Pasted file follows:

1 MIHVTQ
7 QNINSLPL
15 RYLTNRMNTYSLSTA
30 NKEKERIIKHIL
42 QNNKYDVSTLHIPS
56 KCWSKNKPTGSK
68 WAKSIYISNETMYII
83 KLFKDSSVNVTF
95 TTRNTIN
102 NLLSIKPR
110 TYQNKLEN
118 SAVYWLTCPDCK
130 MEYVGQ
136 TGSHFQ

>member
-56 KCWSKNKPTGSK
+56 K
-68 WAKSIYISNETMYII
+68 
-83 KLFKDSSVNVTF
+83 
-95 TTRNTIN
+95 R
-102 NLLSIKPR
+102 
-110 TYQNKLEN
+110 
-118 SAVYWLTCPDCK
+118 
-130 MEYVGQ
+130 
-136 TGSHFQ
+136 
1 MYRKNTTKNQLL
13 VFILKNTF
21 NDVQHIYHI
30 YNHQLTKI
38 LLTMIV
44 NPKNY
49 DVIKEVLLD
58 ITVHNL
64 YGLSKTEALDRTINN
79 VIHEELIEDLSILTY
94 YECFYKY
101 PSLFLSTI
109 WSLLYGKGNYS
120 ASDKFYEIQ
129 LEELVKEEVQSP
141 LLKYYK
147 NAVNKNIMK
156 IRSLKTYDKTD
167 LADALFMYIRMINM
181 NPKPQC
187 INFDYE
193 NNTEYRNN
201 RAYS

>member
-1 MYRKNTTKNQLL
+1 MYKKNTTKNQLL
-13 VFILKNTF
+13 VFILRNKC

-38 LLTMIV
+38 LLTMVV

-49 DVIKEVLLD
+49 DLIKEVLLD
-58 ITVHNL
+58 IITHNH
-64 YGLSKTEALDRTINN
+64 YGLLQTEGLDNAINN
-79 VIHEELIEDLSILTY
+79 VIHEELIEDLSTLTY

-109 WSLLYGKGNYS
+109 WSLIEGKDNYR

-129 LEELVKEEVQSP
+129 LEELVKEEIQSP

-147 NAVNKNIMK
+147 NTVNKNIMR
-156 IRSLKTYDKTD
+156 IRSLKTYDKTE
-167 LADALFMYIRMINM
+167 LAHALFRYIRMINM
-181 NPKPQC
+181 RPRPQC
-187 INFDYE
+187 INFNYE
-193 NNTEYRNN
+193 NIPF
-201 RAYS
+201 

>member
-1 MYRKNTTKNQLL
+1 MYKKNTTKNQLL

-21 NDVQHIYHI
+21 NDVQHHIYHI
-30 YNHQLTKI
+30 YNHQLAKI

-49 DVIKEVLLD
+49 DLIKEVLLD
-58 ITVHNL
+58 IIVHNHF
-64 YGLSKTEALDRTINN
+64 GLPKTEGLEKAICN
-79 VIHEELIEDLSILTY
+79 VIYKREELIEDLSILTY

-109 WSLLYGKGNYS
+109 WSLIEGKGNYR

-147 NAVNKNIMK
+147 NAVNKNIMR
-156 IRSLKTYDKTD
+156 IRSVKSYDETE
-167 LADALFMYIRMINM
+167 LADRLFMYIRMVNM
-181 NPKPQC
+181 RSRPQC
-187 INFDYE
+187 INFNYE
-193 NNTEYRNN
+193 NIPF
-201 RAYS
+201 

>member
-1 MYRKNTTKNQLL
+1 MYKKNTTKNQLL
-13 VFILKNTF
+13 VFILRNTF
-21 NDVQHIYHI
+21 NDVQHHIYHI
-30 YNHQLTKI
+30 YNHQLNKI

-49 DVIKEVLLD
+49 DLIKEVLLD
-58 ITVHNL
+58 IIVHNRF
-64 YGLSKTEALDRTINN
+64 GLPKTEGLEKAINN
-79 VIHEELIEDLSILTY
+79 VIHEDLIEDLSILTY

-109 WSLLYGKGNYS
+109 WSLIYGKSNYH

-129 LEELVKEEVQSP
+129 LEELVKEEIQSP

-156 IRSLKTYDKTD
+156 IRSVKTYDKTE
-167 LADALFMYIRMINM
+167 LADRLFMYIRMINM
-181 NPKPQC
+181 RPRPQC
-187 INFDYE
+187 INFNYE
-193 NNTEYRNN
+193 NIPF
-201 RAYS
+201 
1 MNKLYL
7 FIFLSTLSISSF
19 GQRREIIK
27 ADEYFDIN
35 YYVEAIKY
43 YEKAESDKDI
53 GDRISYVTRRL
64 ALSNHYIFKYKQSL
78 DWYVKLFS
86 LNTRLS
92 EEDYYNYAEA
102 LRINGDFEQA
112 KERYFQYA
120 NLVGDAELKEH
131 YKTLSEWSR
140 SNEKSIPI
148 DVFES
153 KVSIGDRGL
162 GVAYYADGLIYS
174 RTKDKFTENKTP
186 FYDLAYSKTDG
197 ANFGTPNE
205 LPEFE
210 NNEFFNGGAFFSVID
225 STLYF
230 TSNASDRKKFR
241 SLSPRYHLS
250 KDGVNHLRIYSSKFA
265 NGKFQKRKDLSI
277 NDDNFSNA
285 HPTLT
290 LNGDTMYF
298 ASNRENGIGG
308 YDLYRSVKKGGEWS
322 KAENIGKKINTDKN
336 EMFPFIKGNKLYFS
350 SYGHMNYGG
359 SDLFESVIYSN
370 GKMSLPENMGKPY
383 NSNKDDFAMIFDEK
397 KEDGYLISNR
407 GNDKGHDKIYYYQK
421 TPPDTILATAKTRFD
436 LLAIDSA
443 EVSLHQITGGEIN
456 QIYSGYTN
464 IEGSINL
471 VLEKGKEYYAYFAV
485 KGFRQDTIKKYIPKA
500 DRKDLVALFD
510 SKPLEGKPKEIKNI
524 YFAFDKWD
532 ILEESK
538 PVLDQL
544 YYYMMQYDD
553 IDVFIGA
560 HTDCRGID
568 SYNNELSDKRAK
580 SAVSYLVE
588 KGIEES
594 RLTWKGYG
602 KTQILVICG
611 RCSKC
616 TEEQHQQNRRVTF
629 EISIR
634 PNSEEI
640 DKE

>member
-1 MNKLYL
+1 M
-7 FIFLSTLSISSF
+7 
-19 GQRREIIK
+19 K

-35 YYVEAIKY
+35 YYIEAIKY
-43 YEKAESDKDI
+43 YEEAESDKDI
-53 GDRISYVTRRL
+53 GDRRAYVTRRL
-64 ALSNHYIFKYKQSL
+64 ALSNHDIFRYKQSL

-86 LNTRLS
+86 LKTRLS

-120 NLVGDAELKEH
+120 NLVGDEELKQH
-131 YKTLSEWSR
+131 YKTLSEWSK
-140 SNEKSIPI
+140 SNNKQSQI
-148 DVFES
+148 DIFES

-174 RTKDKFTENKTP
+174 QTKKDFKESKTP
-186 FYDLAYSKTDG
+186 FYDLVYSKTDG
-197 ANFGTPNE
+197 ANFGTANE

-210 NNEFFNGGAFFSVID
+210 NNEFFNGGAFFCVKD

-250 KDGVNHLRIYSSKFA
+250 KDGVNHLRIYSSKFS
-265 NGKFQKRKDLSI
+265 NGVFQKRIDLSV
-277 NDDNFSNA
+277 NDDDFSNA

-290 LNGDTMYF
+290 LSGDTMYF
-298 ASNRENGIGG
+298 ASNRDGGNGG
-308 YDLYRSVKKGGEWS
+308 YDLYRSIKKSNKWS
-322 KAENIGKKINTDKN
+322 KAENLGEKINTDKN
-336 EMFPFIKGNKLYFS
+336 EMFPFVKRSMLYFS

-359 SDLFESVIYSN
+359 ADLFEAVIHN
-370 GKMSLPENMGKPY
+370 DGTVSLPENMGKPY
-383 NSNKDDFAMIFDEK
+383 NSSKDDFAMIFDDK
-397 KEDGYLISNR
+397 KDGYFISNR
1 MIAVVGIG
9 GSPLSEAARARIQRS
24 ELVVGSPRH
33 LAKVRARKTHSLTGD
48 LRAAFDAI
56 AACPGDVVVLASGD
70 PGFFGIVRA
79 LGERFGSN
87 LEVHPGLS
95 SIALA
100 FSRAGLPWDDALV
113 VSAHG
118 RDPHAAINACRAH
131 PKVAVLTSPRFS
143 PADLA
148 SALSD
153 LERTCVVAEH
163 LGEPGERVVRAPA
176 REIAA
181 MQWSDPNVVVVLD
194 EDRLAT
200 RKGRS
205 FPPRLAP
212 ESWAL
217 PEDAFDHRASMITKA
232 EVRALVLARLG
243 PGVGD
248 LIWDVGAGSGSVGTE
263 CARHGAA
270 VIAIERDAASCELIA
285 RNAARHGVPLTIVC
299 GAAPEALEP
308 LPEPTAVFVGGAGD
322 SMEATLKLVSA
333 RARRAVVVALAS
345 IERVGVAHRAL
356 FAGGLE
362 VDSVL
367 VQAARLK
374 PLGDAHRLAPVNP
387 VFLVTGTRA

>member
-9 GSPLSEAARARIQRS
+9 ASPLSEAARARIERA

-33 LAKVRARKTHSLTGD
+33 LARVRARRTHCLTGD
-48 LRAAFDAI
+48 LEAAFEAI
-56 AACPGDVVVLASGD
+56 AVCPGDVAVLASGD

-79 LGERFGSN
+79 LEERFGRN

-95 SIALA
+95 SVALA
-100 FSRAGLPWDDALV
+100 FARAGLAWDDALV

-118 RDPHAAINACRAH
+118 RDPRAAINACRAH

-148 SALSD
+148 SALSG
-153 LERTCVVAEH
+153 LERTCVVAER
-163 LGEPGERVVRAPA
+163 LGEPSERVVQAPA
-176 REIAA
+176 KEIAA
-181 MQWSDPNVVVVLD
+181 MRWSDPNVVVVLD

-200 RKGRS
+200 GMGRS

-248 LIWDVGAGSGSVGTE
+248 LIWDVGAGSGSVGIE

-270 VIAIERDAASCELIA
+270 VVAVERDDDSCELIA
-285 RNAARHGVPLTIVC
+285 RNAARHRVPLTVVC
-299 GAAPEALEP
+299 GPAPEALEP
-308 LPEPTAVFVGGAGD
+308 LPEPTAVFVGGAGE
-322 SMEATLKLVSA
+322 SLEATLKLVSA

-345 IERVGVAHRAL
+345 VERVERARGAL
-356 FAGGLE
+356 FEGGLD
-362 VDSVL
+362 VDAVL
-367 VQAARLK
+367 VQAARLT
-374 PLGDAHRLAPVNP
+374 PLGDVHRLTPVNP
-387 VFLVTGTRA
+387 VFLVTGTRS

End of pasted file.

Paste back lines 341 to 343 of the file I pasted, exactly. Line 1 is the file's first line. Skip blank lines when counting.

+163 LGEPSERVVQAPA
-176 REIAA
+176 KEIAA